ATLANTA, GA (August 23, 1999) -- A common question that comes up on our Drip message board is, how do you buy the first share when the first share can't be bought directly from the company? In the interest of good research, I decided to try buying a first share of a Drip myself. I'm not going to mention the company I chose because it's irrelevant. Suffice it to say, I found a good stock that offered a plan with monthly automatic investments and no fees (which was less important to me than the automatic investments). It did require me to buy the first share elsewhere, though.
I started off by researching how to buy that share -- I asked the experts. Yes, I asked the question in our Drip Basics message board. My message led to 25 answers on the board and 3 e-mails. Thanks to all of you out there for answering me.
Some people have done very well buying their first share from a full-service broker. That surprised me initially, but I suppose the individual broker may have some leeway with what he or she charges for commissions. It probably is an effective way to attract new customers. Many of the respondents used their discount broker and had varying experiences. The deep discount brokers don't have the best customer service, and a couple people reported difficulties getting the first share. However, some praised the low costs of these brokers.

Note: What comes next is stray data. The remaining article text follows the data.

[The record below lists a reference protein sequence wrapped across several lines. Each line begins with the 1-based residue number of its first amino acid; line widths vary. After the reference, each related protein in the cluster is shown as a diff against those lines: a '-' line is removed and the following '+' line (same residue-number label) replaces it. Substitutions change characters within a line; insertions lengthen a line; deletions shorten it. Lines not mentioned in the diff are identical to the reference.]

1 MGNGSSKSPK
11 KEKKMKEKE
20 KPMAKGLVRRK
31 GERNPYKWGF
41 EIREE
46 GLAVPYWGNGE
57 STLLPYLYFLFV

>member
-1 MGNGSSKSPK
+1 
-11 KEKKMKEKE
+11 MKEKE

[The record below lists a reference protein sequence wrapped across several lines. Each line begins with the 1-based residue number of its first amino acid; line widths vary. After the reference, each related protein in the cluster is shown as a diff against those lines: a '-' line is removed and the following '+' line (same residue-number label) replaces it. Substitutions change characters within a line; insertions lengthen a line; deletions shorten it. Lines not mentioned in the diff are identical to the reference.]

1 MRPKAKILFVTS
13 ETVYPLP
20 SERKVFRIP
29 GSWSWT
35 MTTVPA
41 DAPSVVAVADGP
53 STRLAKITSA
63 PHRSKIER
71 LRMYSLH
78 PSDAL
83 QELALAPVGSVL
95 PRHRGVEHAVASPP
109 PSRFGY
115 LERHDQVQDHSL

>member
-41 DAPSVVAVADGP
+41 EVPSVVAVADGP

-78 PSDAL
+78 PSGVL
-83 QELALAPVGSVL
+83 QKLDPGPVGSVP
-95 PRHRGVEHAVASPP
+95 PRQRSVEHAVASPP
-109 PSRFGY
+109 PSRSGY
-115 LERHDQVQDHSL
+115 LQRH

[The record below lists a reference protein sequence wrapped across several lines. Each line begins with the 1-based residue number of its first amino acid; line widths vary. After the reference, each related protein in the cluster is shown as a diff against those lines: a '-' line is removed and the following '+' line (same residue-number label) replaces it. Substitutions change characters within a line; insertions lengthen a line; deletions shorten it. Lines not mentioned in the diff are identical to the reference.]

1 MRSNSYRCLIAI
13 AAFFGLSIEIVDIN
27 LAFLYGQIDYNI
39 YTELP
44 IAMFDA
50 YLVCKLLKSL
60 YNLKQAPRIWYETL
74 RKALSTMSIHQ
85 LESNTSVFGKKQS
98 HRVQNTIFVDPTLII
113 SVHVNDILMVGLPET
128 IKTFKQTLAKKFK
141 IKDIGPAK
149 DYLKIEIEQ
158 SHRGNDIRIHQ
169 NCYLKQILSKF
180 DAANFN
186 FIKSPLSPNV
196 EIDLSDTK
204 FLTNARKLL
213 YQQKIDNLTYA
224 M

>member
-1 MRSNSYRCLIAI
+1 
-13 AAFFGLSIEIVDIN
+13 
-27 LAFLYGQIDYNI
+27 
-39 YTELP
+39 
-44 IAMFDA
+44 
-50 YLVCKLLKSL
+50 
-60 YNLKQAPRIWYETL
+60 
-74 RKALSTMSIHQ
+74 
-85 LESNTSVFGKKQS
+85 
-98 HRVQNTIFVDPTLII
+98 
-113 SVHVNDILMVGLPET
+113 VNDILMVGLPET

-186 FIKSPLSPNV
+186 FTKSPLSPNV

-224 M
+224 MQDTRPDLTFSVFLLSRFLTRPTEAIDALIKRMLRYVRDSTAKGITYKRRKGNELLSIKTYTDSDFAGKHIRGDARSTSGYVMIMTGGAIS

There was a lot of praise for Waterhouse Securities. Apparently, they charge a very low commission and no fee for issuing the certificate. Also, their customer service is pretty good -- they have regional offices, and getting someone on the phone is pretty easy. I checked with my discount broker, E-Trade, and the process is simple with them, too. You can buy one share, and then request a transfer in certificate form on a different section of the website. I didn't see any extra charge. The estimated commission was $19.95, which wasn't bad, but other brokerages were much cheaper, from what I read in the different posts.
I should mention that many brokerage firms will tell you that they offer "free dividend reinvestment." I'm not aware of any brokerage that offers optional cash purchases into Drips that you could hold in your brokerage account, though. I'm certain we will see that someday, but I'm digressing.
The final way that I considered was to buy the share through Temper of the Times Enrollment Service. Temper charges $15 to Moneypaper subscribers and $20 for non-subscribers to purchase the first share and enroll you in the company's Drip. That's not a bad deal, since it saves the trouble of obtaining the paperwork from the company and sending it in yourself. A lot of the Fools who responded to my question used this method and were quite happy. Since it was the same cost as buying the first share through E-Trade, and I was not willing to set up another brokerage account, the decision was pretty easy. I printed out the form directly from Temper's site and sent it with a check for the most recent cost of the stock, $20 in fees, $0.50 for the commission, and 10% for a cushion (refundable after the purchase).
If experience is any guide, I expect to wait eight weeks or so before I see all the paperwork arrive. When that happens, I'll cover the next steps (getting the automatic purchases started and so on) in future columns. Again, I'd like to thank everybody that responded to my post. It's what makes the message boards so worthwhile.
For more on starting direct investment plans, visit these articles:
- Drip Port's, "Direct Investing Defined"
- Drip Port's, "How to Begin"
- Drip Port's "How to Invest in Plans"